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A macro stress testing model with feedback effects

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Abstract

Stress testing is a tool to analyse the resilience of a financial system under extreme shocks. In contrast to single-bank stress testing models, macro stress testing models attempt to analyse risk for the system as a whole by taking into account feedback – i.e. the transmission of risks – within the system or between the financial system and the real economy. This paper develops a simple model of macro stress testing, incorporating two types of feedback: one between credit and interest rate risks and another between the banking system and the real economy. The model is tested using hypothetical banking sector data. The results from the exercise highlight the importance of incorporating feedback effects for the assessment of total risks to the system, and of recognising more than one type of feedback effect in a model for a robust assessment of risks to financial stability.

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File URL: http://www.rbnz.govt.nz/research_and_publications/discussion_papers/2008/dp08_08.pdf
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Bibliographic Info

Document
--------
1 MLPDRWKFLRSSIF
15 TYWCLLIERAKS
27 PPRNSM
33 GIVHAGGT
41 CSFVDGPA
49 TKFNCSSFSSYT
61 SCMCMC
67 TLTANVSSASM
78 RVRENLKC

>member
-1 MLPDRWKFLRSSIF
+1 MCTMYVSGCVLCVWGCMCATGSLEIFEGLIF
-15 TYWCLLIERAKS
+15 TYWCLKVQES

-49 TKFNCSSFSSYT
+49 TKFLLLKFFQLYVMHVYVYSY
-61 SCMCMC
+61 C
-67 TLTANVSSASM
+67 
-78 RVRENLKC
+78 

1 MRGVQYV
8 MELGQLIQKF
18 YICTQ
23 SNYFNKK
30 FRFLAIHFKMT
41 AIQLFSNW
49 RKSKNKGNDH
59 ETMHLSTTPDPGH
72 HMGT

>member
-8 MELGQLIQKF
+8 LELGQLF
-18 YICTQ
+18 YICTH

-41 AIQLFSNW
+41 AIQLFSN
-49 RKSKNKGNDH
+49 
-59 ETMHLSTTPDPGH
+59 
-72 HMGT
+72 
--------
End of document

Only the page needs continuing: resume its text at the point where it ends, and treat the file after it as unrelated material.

Paper provided by Reserve Bank of New Zealand in its series Reserve Bank of New Zealand Discussion Paper Series with number DP2008/08.

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Length: 37 p.
Date of creation: May 2008
Date of revision:
Handle: RePEc:nzb:nzbdps:2008/08

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  1. Charles Goodhart & Pojanart Sunirand & Dimitrios P. Tsomocos, 2004. "A time series analysis of financial fragility in the UK banking system," LSE Research Online Documents on Economics 24778, London School of Economics and Political Science, LSE Library.
  2. Marco Sorge, 2004. "Stress-testing financial systems: an overview of current methodologies," BIS Working Papers 165, Bank for International Settlements.
  3. Maria Soledad Martinez Peria & Giovanni Majnoni & Matthew T. Jones & Winfrid Blaschke, 2001. "Stress Testing of Financial Systems," IMF Working Papers 01/88, International Monetary Fund.
  4. Charles A.E. Goodhart & Pojanart Sunirand & Dimitrios P. Tsomocos, 2003. "A Model to Analyse Financial Fragility," OFRC Working Papers Series 2003fe13, Oxford Financial Research Centre.
  5. Martin Cihak & Jaroslav Hermanek, 2005. "Stress Testing the Czech Banking System: Where Are We? Where Are We Going?," Research and Policy Notes 2005/02, Czech National Bank, Research Department.
  6. Mathias Drehmann & Steffen Sorensen & Marco Stringa, 2007. "Integrating credit and interest rate risk: A theoretical framework and an application to banks' balance sheets," Money Macro and Finance (MMF) Research Group Conference 2006 151, Money Macro and Finance Research Group.
  7. Martin Cihák, 2007. "Introduction to Applied Stress Testing," IMF Working Papers 07/59, International Monetary Fund.
  8. Martin Cihak, 2004. "Stress Testing: A Review of Key Concepts," Research and Policy Notes 2004/02, Czech National Bank, Research Department.
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Cited by:
  1. Loser, Claudio M. & Kiguel, Miguel A. & Mermelstein, David, 2010. "A Macroprudential Framework for the Early Detection of Banking Problems in Emerging Economies," Working Papers on Regional Economic Integration 44, Asian Development Bank.

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